Good news for potheads: marijuana may help prevent Alzheimer’s. A recent study by researchers at the Salk Institute has discovered that endocannabinoids, which are naturally occurring receptors in brain cells, can clear out “plaque” that builds up and degrades brain cells over time. This plaque is connected to Alzheimer’s, but we aren’t entirely sure how–yet. For some time we’ve assumed that this buildup was a reaction by the brain, but it’s starting to look like that isn’t true.
Endocannabinoids can be triggered through physical activity, so it seems like exercise might help stave off Alzheimer’s as well, which is good to know because that plaque starts to build up well before signs of the actual disease ever appear. Regular exercise throughout life might help prevent the development of the disease, along with the other more recognizable benefits of physical activity.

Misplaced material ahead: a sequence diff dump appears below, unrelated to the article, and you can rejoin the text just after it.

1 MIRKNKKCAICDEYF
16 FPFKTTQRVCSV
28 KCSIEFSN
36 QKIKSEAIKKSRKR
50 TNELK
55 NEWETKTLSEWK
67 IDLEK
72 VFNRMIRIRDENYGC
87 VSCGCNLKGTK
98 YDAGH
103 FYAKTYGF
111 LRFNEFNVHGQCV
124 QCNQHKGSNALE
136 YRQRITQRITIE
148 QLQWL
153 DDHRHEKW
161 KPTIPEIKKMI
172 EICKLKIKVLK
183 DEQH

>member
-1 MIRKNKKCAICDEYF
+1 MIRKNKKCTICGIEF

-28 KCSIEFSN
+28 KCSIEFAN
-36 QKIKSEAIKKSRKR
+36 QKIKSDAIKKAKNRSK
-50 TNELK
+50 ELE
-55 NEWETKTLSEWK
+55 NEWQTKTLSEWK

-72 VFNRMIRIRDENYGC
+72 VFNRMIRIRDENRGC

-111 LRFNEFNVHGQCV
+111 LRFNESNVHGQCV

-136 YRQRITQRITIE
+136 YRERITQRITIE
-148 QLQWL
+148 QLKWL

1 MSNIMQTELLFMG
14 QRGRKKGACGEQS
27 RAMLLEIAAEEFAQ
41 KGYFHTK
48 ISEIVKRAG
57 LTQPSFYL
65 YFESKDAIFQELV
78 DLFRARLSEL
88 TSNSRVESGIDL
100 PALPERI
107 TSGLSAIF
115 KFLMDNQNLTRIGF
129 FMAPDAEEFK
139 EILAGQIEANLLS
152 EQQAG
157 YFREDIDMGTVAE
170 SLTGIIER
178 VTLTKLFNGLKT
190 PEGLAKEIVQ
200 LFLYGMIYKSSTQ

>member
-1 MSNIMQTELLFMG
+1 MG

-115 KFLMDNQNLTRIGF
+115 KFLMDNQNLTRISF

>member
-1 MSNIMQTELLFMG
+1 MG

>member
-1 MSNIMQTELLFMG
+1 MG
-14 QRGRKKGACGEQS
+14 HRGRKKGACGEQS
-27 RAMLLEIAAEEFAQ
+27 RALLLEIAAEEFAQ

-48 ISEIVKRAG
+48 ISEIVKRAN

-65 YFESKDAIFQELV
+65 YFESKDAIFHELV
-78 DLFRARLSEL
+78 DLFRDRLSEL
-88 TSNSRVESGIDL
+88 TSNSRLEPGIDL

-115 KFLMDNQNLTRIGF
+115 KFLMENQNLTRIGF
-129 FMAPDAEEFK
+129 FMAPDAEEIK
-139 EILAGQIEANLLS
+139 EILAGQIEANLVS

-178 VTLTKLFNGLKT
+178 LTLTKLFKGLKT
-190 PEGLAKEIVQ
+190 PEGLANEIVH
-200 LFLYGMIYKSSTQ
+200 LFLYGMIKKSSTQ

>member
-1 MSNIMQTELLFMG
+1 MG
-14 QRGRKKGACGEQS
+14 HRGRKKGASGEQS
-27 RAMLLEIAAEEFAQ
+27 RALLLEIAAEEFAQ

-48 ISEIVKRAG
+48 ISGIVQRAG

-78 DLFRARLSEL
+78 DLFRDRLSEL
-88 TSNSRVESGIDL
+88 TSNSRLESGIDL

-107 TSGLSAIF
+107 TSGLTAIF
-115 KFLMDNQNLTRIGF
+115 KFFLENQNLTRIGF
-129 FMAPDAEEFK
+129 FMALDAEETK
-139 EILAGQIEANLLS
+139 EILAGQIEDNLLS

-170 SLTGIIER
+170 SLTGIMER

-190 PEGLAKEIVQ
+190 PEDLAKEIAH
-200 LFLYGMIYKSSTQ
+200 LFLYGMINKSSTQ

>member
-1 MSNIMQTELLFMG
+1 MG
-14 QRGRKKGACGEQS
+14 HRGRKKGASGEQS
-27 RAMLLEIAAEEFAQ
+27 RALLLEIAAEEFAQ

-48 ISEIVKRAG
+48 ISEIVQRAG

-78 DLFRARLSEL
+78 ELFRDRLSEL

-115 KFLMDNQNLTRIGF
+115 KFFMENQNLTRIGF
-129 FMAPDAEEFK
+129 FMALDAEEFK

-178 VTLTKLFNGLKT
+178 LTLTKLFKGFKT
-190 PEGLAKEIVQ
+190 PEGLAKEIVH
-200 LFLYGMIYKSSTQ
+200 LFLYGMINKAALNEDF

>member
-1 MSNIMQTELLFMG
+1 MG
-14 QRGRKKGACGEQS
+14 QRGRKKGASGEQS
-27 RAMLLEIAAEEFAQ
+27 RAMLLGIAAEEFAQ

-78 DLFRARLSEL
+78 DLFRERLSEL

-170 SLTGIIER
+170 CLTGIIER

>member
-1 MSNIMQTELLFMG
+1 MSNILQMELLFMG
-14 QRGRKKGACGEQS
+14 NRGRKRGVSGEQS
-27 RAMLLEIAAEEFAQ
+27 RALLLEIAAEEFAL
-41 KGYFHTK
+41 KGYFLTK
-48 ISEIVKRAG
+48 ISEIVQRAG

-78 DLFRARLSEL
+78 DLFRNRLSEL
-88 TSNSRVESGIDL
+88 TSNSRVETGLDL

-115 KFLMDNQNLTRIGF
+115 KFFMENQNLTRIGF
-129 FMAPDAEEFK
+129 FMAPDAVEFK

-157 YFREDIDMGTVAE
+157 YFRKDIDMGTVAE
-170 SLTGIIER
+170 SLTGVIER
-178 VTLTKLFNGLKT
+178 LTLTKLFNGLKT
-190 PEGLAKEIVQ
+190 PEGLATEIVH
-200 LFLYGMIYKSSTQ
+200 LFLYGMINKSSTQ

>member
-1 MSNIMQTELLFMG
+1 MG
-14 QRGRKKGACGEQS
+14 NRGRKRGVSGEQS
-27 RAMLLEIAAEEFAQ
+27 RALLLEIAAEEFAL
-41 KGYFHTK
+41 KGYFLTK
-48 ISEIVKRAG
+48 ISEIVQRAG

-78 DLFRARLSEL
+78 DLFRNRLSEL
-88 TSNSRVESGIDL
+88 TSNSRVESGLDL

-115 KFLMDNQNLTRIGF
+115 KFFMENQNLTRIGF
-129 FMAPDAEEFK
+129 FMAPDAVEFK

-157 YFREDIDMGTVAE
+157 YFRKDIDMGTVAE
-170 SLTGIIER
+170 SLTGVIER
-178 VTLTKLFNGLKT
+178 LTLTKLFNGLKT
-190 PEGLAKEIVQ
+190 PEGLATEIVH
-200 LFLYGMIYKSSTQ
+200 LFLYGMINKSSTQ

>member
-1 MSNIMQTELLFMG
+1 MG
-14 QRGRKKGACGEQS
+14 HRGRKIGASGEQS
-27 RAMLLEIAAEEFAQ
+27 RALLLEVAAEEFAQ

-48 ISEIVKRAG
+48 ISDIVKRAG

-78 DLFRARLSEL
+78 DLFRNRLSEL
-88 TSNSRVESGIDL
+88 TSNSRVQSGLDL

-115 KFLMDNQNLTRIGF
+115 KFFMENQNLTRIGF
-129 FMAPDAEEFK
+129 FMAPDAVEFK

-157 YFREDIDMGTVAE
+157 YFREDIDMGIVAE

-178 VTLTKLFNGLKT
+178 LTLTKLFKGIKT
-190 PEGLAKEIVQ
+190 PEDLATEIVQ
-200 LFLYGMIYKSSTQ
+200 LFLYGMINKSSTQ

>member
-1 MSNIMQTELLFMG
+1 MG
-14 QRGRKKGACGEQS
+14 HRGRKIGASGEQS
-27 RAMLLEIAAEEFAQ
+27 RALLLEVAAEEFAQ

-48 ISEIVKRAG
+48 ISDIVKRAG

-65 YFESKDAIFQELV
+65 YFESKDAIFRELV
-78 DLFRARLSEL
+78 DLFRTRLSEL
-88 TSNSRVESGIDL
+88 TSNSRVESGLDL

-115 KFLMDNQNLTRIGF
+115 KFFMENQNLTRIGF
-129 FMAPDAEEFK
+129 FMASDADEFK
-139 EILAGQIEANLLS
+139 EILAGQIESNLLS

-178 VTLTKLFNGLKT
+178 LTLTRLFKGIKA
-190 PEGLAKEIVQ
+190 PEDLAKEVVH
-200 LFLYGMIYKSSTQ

The psychoactive properties of THC, the stuff in marijuana that makes people feel “high,” has some similar properties to endocannabinoids. It looks like taking in THC can have a similar effect to activating the endocannabinoids in your brain cells.
However, researchers have stressed that this information is based solely on laboratory studies. They aren’t 100% sure that using marijuana has a preventative effect the disease, so don’t go looking for a medical card because you don’t want to get Alzheimer’s some day. There is still much more research to be done, including clinical trials to see how (and if) THC has a preventative effect for Alzheimer’s in real patients. And if they do find that it has the protective qualities is seems to have, then they need to find out the best way to deliver it, in what kind of doses, and more.